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Know the Law: Can we establish a STABLE account for my son?

By CHRISTOPHER PAUL
February 12. 2018 12:13AM




Q: I have a disabled son who was injured in an accident and he has his own special needs trust created with proceeds from his settlement. Can he use assets from the trust to fund a STABLE account?

A: Yes, if your son is otherwise eligible, funds in his trust ($15,000 annually, subject to total contribution limits) can be transferred to his STABLE Account (New Hampshire’s version of ABLE accounts). To be eligible, a beneficiary must be blind or “sufficiently disabled” from a condition that began prior to age 26. The “sufficiently disabled” requirement is satisfied if the person is receiving SSDI or other similar benefits, or the person provides a “disability certification” accompanied by a doctor’s written statement certifying that the person was sufficiently disabled prior to age 26.

Other persons can contribute to his STABLE account as well, and such transfers qualify for the annual gift tax exclusion. An individual can have only one STABLE account.

STABLE accounts resemble Section 529 plans. Contributions to and earnings and distribution from a STABLE account for “qualified disability expenses” are not taxable, and do not affect most means-tested benefits including SSI. Qualified disability expenses include the following: education, housing, transportation, employment training, assistive technology, health, financial management and administrative services, legal fees, and funeral and burial expenses. Social Security has stated that STABLE distributions can also be used for “basic living expenses, such as food, rent, and utilities.”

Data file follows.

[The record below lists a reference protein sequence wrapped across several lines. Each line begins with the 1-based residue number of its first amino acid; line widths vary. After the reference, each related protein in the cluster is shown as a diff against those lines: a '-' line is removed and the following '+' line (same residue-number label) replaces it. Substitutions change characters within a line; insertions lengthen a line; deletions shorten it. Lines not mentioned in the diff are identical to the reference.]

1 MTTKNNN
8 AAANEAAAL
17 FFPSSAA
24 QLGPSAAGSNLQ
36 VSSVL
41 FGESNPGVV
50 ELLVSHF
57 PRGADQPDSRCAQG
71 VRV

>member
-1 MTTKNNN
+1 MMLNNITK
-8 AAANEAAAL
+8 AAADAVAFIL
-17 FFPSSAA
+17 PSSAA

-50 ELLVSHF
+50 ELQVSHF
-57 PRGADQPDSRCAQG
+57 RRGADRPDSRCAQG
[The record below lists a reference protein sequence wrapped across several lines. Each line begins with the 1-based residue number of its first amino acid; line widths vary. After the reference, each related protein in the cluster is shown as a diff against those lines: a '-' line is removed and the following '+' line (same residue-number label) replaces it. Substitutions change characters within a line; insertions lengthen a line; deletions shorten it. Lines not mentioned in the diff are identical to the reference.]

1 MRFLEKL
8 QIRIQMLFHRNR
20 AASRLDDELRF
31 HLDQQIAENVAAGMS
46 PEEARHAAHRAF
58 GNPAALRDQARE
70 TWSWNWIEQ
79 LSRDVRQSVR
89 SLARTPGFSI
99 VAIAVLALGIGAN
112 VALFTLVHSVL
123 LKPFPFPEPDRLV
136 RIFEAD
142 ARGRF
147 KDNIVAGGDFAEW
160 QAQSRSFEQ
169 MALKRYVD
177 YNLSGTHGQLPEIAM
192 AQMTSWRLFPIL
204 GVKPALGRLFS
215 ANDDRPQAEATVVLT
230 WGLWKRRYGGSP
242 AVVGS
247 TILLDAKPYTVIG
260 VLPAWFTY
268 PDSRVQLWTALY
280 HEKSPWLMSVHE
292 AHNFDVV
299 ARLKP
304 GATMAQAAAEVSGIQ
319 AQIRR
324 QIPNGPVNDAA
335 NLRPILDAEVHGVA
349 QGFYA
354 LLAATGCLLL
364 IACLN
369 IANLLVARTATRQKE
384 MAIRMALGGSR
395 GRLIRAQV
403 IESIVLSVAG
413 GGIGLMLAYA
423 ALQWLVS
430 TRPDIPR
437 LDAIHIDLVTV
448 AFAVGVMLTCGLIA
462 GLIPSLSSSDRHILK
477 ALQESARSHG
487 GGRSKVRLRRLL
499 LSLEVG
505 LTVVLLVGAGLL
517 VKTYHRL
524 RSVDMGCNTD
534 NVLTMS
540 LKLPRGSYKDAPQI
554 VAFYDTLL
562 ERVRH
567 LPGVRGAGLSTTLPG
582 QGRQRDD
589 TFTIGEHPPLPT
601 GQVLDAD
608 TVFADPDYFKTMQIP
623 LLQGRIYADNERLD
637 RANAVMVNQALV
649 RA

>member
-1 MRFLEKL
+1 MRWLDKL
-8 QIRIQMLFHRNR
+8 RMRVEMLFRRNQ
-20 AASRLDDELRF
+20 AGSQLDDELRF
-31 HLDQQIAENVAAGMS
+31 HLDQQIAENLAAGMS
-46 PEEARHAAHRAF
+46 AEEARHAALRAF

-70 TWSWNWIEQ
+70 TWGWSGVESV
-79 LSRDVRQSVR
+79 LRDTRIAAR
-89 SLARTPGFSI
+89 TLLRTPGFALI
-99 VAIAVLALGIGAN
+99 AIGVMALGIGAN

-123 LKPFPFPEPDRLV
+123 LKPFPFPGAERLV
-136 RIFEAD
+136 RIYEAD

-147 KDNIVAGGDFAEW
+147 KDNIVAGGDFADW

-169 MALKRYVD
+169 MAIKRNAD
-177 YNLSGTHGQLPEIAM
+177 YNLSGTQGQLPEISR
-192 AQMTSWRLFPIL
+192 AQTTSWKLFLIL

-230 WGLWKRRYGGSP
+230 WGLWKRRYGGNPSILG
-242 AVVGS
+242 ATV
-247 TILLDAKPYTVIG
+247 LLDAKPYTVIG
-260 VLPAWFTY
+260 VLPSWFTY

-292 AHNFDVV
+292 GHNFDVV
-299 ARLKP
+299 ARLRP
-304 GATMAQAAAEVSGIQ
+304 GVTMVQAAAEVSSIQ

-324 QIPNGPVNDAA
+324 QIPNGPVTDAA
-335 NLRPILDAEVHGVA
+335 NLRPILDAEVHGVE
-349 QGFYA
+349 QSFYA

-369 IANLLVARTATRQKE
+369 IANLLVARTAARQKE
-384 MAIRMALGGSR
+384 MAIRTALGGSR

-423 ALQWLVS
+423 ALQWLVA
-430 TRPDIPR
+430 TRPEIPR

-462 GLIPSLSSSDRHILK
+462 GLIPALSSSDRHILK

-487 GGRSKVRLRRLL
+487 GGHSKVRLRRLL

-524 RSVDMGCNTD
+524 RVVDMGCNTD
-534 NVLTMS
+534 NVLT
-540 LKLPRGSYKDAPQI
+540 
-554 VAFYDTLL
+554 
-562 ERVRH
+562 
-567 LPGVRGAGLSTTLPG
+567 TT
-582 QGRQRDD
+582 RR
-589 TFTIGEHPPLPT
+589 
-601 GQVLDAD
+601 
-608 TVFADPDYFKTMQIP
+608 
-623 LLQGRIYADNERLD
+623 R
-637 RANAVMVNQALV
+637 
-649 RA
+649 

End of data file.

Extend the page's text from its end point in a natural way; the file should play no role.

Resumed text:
Please note that all STABLE accounts must have a “payback provision” on the death of the beneficiary of the dates back to the date the account was established. STABLE programs allow funds remaining in the account at the death of the beneficiary to be used first to pay for final expenses and the burial of the beneficiary. This differs from the “payback to Medicaid” requirements of his special needs trust, which requires payback for all Medicaid services, even prior to the establishment of the trust.

While this may not be important in your son’s case, it can have significant implications if a third party funds his account.

STABLE accounts appear to be a wonderful new option for certain disabled individuals, but may not be for everyone. The rules are technical and complex and are still being developed; a misstep can result in penalties or disqualification. You and your son would be well-advised to seek the advice of an experienced elder law attorney.

Christopher Paul can be reached at christopher.paul@mclane.com.

Know the Law is a bi-weekly column sponsored by McLane Middleton, Professional Association. We invite your questions of business law. Questions and ideas for future columns should be addressed to: McLane Middleton, 900 Elm Street, Manchester, NH 03101 or emailed to knowthelaw@mclane.com. Know the Law provides general legal information, not legal advice. We recommend that you consult a lawyer for guidance specific to your particular situation.


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